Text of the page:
July 17, 2020
Everyone remains concerned about the more rapid pace of spread of the virus. But economists are being far too pessimistic. What killed the economy in the second quarter was our country’s response to the virus rather than the virus itself. The nationwide lockdown was devastating. While some selective closures will occur in the weeks ahead, they should be relatively few in number. With an election coming any hint of a renewed economic slowdown will trigger additional fiscal stimulus.
Every economic indicator released in the past two months has been far stronger than expected. The level for many indicators is back to where it was prior to the onset of recession in March. If that is the case, third quarter GDP growth is likely to be as large as the decline in the second. But that is not what economists are expecting. They anticipate a huge decline in GDP growth for the year. If third quarter GDP growth offsets the second quarter decline, that is not going too happen. As the year progresses, we expect economists to revise upwards their growth forecasts for the year.
As the recession got underway in March and April it became quickly apparent that GDP was going to register a record-breaking decline in the second quarter. At that time economists thought the recession would last eight months which would be about average. We get our first look at the magnitude of the second quarter decline on Thursday morning, July 30. We expect a drop of 50.0%.
But what economists did not expect was the speed and the magnitude of the snapback in response to the fiscal stimulus. Given the dramatic gains in virtually every economic indicator in May and June, it is abundantly obvious that the recession lasted exactly two months – it started in March, continued in April. By May it was over. But yet, economists continue to expect a huge drop in GDP growth for the year. That seems unlikely.
The Fed is probably a good example of the consensus view. At the most recent FOMC gathering on June 10, Fed officials expected GDP to decline 6.5% in 2020. By then they knew that first quarter GDP had declined 5.0%. We do not know the quarterly pattern of growth they expected for the second, third, and fourth quarters. But if GDP is going to decline 6.5% for the year, it is clear that their projected third quarter GDP growth rate would be only about one-half as large as the second quarter decline. Given recent data, that is not going to happen.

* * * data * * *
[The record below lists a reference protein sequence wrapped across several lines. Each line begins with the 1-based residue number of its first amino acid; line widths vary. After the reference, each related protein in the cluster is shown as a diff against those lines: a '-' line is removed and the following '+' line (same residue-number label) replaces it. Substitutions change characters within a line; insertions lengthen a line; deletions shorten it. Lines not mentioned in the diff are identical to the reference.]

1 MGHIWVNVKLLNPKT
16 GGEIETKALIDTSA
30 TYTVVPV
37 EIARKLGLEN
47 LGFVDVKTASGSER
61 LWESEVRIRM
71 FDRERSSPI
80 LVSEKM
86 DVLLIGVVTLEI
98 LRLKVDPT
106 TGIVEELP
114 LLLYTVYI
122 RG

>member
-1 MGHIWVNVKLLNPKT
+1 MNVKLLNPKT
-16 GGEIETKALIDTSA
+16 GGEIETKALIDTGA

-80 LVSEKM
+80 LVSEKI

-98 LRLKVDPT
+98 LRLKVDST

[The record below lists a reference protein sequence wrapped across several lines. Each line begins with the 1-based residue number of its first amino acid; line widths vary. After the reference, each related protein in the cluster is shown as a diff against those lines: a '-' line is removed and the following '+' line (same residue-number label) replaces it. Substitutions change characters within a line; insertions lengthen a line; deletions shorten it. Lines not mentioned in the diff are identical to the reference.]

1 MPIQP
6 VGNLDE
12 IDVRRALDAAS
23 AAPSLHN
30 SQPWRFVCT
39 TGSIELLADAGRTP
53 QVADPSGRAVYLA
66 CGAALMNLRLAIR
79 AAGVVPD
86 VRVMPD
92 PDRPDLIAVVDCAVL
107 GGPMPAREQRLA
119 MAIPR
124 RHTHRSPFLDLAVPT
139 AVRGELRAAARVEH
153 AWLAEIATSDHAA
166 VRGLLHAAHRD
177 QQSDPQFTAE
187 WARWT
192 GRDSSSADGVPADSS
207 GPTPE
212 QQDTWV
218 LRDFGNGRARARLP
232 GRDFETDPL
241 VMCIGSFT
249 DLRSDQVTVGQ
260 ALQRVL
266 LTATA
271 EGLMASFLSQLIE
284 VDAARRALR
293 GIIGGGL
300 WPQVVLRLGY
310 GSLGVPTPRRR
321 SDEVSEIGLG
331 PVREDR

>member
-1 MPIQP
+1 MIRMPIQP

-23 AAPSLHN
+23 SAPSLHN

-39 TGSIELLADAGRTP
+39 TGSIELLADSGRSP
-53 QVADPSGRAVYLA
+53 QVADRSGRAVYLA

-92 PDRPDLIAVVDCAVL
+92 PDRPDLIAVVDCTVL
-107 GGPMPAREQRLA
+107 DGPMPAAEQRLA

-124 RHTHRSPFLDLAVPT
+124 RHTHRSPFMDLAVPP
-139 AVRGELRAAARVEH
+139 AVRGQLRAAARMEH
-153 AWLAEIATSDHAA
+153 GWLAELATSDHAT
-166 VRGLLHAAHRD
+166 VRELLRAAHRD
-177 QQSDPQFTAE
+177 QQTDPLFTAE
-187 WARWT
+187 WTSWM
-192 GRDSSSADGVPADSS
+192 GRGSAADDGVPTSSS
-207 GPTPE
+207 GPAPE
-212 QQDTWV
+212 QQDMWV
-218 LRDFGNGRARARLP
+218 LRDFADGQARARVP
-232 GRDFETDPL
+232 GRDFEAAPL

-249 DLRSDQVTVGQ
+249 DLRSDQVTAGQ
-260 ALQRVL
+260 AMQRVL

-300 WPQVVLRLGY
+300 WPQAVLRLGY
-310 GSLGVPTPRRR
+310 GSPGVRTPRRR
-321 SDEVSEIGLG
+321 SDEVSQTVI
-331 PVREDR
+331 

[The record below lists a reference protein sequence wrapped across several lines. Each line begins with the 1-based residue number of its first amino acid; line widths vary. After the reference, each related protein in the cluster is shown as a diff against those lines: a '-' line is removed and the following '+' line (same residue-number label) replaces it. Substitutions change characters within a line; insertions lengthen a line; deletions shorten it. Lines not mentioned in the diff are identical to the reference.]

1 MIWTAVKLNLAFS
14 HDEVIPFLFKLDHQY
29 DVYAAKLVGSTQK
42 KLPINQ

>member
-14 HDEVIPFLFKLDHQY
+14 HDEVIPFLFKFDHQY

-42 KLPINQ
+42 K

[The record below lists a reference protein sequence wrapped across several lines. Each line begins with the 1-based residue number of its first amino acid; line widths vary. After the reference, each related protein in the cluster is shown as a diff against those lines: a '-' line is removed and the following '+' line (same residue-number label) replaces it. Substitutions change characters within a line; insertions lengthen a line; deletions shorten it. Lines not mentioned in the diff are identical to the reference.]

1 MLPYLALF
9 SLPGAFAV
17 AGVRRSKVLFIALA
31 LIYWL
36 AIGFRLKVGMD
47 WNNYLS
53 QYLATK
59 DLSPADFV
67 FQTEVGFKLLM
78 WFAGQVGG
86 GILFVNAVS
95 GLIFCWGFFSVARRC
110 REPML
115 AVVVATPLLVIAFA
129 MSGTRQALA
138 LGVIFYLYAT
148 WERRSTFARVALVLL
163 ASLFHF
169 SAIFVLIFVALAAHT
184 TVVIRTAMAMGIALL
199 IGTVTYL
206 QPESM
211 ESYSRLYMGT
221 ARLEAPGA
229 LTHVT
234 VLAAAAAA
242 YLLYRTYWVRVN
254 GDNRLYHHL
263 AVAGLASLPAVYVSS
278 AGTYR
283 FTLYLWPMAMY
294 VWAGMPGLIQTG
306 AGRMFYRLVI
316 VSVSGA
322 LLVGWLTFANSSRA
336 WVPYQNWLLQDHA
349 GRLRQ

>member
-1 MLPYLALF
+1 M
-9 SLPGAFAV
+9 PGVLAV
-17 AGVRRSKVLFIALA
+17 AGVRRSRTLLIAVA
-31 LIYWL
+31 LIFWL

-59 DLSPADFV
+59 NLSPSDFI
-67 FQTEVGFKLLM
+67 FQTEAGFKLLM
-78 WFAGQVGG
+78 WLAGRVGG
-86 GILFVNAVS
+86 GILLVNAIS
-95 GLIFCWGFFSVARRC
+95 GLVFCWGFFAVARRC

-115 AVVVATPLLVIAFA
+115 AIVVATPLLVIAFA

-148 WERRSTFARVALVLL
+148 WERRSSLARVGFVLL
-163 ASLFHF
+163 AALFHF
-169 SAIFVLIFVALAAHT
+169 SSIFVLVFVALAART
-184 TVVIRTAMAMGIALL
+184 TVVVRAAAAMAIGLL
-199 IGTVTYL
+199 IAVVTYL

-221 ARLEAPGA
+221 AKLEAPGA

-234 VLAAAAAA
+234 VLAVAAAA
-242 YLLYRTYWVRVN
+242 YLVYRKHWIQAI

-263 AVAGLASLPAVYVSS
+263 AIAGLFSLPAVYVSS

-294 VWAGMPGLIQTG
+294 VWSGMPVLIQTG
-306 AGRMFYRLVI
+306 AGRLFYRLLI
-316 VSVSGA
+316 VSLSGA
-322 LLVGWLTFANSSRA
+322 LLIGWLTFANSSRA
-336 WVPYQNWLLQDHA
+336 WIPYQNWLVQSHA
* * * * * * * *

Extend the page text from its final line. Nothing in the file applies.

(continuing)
For example, driven by a dramatic increase in the forward-looking components of orders and production, the purchasing managers’ index for the manufacturing sector is higher now than it was going into the recession. Ditto for the non-manufacturing sector.
Dramatic increases in retail sales for May and June of 18.2% and 7.5%, respectively, boosted the level of retail sales back to where it was prior to the recession. If, as expected, payroll employment to increases in July and the unemployment rate declines, it is a sure bet that retail sales will continue to climb in that month.
Homebuilders are as confident today as they were prior to the recession. And why shouldn’t they be? Traffic through the model homes has returned to its pre-recession level. Mortgage rates have fallen to a record low level of 3.0%. To satisfy demand builders are going to have to step-up the pace. With lots of construction workers still unemployed they should be able to find enough bodies to make that happen.
Payroll employment has been dramatically stronger than expected in recent months. Employment increased 2.7 million workers in May when economists expected a decline of 5.0 million. It rose 4.8 million in June when economists expected an increase of 2.0 million. Given the steady drop in initial unemployment benefits and the number of people receiving unemployment insurance benefits, we expect an increase of 4.0 million workers in July; the consensus is for an increase of 2.0 million. Economists thought the unemployment rate was going to reach the 20% mark. Instead, it peaked at 14.7% in April, declined to 11.1% by June, and is likely to far further to 9.4% in July.
You get the idea. The economy has bounced back far more quickly and with considerably more vigor than anyone would have expected,
Given all of the above, we expect GDP to fall by 50.0% in the second quarter but then rebound by 51% in the third quarter as virtually every sector of the economy returns to its pre-recession level. If all of that is correct, then GDP for the year is likely to decline by just 1.0% despite the most dramatic recession in history. If the Fed and many other economists are currently looking for a GDP drop of 6.5%, we suggest they are being far too pessimistic.
What would change our minds would be the re-imposition of a nationwide or widespread local lockdowns. But the president and governors can see the economic damage that such closures create, and neither has the appetite to knowingly inflict that pain on their state or the country. If even a hint of a renewed slowdown emerges, additional fiscal stimulus will be quickly forthcoming. Both political parties seem to agree that further stimulus will be required.